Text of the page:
Recent SEC ESG-Related Actions Impacting Investment Advisers and Investment Funds
At the end of May 2022, the U.S. Securities and Exchange Commission (“SEC”) proposed two new rules concerning Environmental, Social, and Governance (“ESG”) considerations of certain investment advisers and registered funds and brought an ESG-related enforcement action against an SEC-registered investment adviser. Investment advisers and fund sponsors that consider ESG factors will need to pay attention to these recent developments. The following is an executive summary of each.
Proposed Standardized Disclosures by Investment Advisers and Registered Funds
On May 25, 2022, the SEC proposed amendments to certain rules and forms under the Investment Advisers Act of 1940 (the “Advisers Act”) and the Investment Company Act of 1940 (the “Company Act”) to require specific disclosures by (i) SEC-registered advisers and certain exempt reporting advisers (the “Advisers”) as well as (ii) registered investment companies and business development companies (the “Funds”) with respect to their incorporation of ESG factors in their investment processes (the “Disclosure Proposal”). According to the SEC, the Disclosure Proposal aims to promote consistent, comparable and reliable ESG disclosures to clients and investors. The Disclosure Proposal:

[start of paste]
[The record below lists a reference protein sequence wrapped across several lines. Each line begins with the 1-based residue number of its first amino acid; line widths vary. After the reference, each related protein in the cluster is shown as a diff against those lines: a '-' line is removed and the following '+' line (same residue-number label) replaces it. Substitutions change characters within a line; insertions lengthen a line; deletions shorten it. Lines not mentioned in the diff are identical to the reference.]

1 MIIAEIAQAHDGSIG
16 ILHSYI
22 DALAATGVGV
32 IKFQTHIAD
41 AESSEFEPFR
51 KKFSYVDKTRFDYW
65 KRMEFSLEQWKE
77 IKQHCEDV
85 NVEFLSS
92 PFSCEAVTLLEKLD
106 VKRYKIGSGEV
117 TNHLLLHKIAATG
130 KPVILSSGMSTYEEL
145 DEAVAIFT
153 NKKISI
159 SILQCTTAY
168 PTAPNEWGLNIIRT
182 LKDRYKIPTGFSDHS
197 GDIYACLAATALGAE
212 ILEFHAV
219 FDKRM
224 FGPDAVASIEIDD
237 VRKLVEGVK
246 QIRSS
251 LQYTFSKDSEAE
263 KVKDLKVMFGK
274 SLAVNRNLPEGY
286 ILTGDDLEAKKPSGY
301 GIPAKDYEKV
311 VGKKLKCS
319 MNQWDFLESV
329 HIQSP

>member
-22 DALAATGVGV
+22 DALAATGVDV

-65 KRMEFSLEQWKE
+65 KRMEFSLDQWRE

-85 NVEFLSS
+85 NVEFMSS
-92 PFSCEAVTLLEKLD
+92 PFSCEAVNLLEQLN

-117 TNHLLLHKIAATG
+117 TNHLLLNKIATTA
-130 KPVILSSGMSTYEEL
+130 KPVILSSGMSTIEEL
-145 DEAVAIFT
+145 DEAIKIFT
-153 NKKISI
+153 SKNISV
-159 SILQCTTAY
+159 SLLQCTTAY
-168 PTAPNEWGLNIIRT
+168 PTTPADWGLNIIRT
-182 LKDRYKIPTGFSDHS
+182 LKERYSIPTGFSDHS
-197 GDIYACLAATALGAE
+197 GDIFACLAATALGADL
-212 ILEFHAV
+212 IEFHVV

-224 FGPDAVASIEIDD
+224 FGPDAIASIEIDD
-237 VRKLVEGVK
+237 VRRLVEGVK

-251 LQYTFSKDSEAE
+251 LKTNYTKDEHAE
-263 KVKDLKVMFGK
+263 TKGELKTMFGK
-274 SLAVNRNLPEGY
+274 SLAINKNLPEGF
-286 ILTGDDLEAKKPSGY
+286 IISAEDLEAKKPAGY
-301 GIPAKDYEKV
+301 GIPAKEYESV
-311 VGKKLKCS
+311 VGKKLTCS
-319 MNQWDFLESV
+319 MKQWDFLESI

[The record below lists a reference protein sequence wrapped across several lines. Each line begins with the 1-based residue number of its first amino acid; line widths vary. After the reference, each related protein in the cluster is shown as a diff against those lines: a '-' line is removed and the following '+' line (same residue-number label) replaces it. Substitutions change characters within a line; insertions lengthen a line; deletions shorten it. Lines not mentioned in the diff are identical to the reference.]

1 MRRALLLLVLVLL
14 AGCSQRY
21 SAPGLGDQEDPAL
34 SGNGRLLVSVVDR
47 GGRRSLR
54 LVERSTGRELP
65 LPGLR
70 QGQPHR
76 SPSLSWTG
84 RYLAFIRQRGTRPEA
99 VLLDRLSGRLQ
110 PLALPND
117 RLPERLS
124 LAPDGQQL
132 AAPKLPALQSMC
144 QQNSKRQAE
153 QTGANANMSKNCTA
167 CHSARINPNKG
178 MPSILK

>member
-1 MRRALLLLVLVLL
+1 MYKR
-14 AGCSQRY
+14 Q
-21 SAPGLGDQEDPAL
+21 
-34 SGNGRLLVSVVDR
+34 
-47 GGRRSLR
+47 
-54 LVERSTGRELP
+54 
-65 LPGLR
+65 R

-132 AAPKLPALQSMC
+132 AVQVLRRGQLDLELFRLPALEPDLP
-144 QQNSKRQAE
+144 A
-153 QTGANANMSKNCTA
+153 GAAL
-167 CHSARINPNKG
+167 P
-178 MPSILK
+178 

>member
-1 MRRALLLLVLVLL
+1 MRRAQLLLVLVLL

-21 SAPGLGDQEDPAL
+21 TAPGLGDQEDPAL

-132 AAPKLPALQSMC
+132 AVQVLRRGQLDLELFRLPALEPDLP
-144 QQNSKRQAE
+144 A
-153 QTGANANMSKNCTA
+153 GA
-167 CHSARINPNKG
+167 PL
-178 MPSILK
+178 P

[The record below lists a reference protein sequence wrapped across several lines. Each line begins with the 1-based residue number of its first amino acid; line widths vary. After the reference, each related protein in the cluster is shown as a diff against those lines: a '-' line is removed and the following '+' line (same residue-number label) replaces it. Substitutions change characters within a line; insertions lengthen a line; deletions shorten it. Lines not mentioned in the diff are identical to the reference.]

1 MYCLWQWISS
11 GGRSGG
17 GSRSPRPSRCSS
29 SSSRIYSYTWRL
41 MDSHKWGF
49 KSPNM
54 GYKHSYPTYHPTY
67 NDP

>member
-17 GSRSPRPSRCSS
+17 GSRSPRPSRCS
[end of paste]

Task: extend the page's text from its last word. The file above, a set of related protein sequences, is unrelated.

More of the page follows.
- defines three types of ESG funds and ESG-related advisory services, namely “integration”, “ESG-focused” and “ESG-impact”, and aims to implement a layered, tabular disclosure approach by imposing more disclosure obligations on ESG-focused funds and ESG-impact funds;
- enumerates various methods that Funds and Advisers may utilize to implement their ESG strategies, such as tracking an index, inclusionary screen, exclusionary screen, seeking impact, proxy voting, and engagement with issuers, with additional disclosure requirements regarding impact, proxy voting and issuer engagement;
- requires quantitative data for environmentally focused Funds, namely the “carbon footprint” and the “weighted average carbon intensity” of such Funds’ portfolios in the Funds’ annual reports;